22 Edgar Allan Poe Poems About Death & Dying

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You may think that all of Edgar Allen Poe's poems are about death and dying. However, even though Poe certainly gained a reputation for writing about the macabre, he also wrote about love and passion – followed by death. 

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We have perused his poetry to create a list of Poe's poems about grief and death. 

Edgar Allan Poe Poems About Death

Poe is known for introducing the first detective story ("Murders in Rue Morgue") and writing sensational stories like "The Cask of Amontillado." However, he also was an accomplished literary critic and poet.

Here are some of his most famous poems about death. 

1. "A Dream Within a Dream"

Famously, Poe died young, with alcohol contributing to his early death. In this piece, he contemplates how quickly the sands of time have passed.

The speaker stands on the shore and reflects:

"I stand amid the roar
Of a surf-tormented shore,
And I hold within my hand
Grains of the golden sand –
How few! Yet how they creep
Through my fingers to the deep,
While I weep – while I weep!"

2. "The Raven"

If you know one poem written by Poe, it is probably "The Raven." In this famous piece, the speaker is haunted with thoughts of his lost love Lenore – "the rare and radiant maiden whom the angels name Lenore."

His thoughts are interrupted by a visit from a raven that flies in through an open window. The bird torments the speaker with its constant intonations of the word "nevermore."

If you haven't read this piece since your junior year of high school English, take time to read "The Raven" in its entirety.

3. "Spirits of the Dead"

Poe's "Spirits of the Dead" discusses the mystery of death. This poem is sometimes found on lists of poetry for funerals.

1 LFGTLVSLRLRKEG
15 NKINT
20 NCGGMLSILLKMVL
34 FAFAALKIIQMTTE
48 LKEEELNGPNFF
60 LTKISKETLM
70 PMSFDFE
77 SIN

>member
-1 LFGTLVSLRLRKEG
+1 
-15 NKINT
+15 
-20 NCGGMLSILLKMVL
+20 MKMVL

4. "The Conqueror Worm"

You can probably guess the theme of this poem based on the title and your knowledge of Poe. Regardless of how we spend our lives, we all will end up as food for worms. This poem ends with the following couplet:

"That the play is the tragedy 'Man,'
And its hero the Conqueror Worm."

Edgar Allan Poe Poems About Death and Love

Poe wrote a lot about love followed by death. In fact, the death of a young woman seems to be one of Poe's favorite themes. This theme probably was a reflection of his experiences. Poe not only lost his mother at a young age, but he also lost his wife/cousin of tuberculosis when she was 24. 

Here are some of Poe's poems about death and love.

5. "Annabel Lee"

"Annabel Lee" was the last poem penned by Poe. It tells the story of romantic love between the speaker and Annabel Lee. According to the poem's text, their love was so intense that the angels were jealous of it and took Annabel Lee away from her lover.

The speaker continues to grieve for his love but says: 

"Neither the angels in Heaven above
Nor the demons down under the sea,
Can ever dissever my soul from the soul
Of the beautiful Annabel Lee."

6. "To My Mother"

Poe's homage to motherhood is dedicated not only to his own mother (who died young), but it also honors the mother "to the one I loved so dearly." Poe's mother-in-law, the mother of Virginia Eliza Clemm Poe, lived with the poet until her own death.

7. "For Annie"

The speaker in "For Annie" struggles with a "fever called 'living.'" At last, he finds respite from his miserable life when he meets a beautiful woman. Now, even though the speaker is dead, he is alive "knowing her love."

The poem ends with the following stanza:

"But my heart it is brighter
Than all of the many
Stars of the sky,
For it sparkles with Annie –
It glows with the light
Of the love of my Annie –
With the thought of the light
Of the eyes of my Annie."

8. "Ulalume – A Ballad"

The speaker in this poem finds himself visiting the grave of his lost loved one – Ulalume. The visit to the grave leaves him devastated.

Many of Poe's poems are about the death of a beautiful woman. Poe's mother and wife both died while in their prime of life. 

9. "Bridal Ballad"

The speaker in this unique poem is a bride who is worried that her deceased lover may not be happy that she is newly married. Regardless, she is pleased to be a bride. 

10. "Lenore"

The death of a beautiful woman is again the theme of this poem by Poe. But instead of being sad that the woman has left him, Poe is happy that her spirit will "float up from the damned Earth!"

Life on earth is described as a "moan and groan" compared to what comes next – "a golden throne beside the King of Heaven."